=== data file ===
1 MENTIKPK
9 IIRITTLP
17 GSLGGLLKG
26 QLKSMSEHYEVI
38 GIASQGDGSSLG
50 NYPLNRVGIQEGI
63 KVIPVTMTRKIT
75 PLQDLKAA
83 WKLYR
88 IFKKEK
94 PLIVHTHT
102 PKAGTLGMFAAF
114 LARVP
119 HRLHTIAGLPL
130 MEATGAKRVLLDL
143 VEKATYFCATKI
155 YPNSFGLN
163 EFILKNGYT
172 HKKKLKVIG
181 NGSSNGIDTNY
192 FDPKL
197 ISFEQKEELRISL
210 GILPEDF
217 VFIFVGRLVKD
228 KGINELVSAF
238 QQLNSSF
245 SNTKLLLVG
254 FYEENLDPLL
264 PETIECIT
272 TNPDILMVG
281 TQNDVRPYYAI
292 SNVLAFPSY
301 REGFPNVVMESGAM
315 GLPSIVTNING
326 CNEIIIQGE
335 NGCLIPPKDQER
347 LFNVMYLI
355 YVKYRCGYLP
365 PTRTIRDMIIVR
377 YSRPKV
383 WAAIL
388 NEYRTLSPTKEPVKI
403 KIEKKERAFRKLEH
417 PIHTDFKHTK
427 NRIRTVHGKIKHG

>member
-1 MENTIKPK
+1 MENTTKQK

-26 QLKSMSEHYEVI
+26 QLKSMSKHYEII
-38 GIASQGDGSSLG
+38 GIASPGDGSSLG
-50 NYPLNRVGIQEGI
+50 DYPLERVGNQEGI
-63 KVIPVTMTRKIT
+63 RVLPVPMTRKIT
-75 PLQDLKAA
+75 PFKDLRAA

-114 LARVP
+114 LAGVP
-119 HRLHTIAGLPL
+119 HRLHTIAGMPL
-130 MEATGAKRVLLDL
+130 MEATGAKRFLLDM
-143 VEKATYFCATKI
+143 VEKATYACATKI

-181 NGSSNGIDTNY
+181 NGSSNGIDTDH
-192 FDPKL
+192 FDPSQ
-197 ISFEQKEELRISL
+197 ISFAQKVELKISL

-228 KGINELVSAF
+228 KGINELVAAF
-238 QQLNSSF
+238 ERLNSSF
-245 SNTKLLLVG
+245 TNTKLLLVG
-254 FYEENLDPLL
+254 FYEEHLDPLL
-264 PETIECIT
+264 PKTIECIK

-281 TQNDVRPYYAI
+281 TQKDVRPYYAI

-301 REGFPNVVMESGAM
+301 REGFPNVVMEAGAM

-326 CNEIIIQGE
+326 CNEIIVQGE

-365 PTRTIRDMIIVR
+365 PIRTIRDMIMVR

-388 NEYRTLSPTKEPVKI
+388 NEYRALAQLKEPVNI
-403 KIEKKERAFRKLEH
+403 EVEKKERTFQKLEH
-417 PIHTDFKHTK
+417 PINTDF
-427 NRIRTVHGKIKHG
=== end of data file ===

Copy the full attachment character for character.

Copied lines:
1 MENTIKPK
9 IIRITTLP
17 GSLGGLLKG
26 QLKSMSEHYEVI
38 GIASQGDGSSLG
50 NYPLNRVGIQEGI
63 KVIPVTMTRKIT
75 PLQDLKAA
83 WKLYR
88 IFKKEK
94 PLIVHTHT
102 PKAGTLGMFAAF
114 LARVP
119 HRLHTIAGLPL
130 MEATGAKRVLLDL
143 VEKATYFCATKI
155 YPNSFGLN
163 EFILKNGYT
172 HKKKLKVIG
181 NGSSNGIDTNY
192 FDPKL
197 ISFEQKEELRISL
210 GILPEDF
217 VFIFVGRLVKD
228 KGINELVSAF
238 QQLNSSF
245 SNTKLLLVG
254 FYEENLDPLL
264 PETIECIT
272 TNPDILMVG
281 TQNDVRPYYAI
292 SNVLAFPSY
301 REGFPNVVMESGAM
315 GLPSIVTNING
326 CNEIIIQGE
335 NGCLIPPKDQER
347 LFNVMYLI
355 YVKYRCGYLP
365 PTRTIRDMIIVR
377 YSRPKV
383 WAAIL
388 NEYRTLSPTKEPVKI
403 KIEKKERAFRKLEH
417 PIHTDFKHTK
427 NRIRTVHGKIKHG

>member
-1 MENTIKPK
+1 MENTTKQK

-26 QLKSMSEHYEVI
+26 QLKSMSKHYEII
-38 GIASQGDGSSLG
+38 GIASPGDGSSLG
-50 NYPLNRVGIQEGI
+50 DYPLERVGNQEGI
-63 KVIPVTMTRKIT
+63 RVLPVPMTRKIT
-75 PLQDLKAA
+75 PFKDLRAA

-114 LARVP
+114 LAGVP
-119 HRLHTIAGLPL
+119 HRLHTIAGMPL
-130 MEATGAKRVLLDL
+130 MEATGAKRFLLDM
-143 VEKATYFCATKI
+143 VEKATYACATKI

-181 NGSSNGIDTNY
+181 NGSSNGIDTDH
-192 FDPKL
+192 FDPSQ
-197 ISFEQKEELRISL
+197 ISFAQKVELKISL

-228 KGINELVSAF
+228 KGINELVAAF
-238 QQLNSSF
+238 ERLNSSF
-245 SNTKLLLVG
+245 TNTKLLLVG
-254 FYEENLDPLL
+254 FYEEHLDPLL
-264 PETIECIT
+264 PKTIECIK

-281 TQNDVRPYYAI
+281 TQKDVRPYYAI

-301 REGFPNVVMESGAM
+301 REGFPNVVMEAGAM

-326 CNEIIIQGE
+326 CNEIIVQGE

-365 PTRTIRDMIIVR
+365 PIRTIRDMIMVR

-388 NEYRTLSPTKEPVKI
+388 NEYRALAQLKEPVNI
-403 KIEKKERAFRKLEH
+403 EVEKKERTFQKLEH
-417 PIHTDFKHTK
+417 PINTDF
-427 NRIRTVHGKIKHG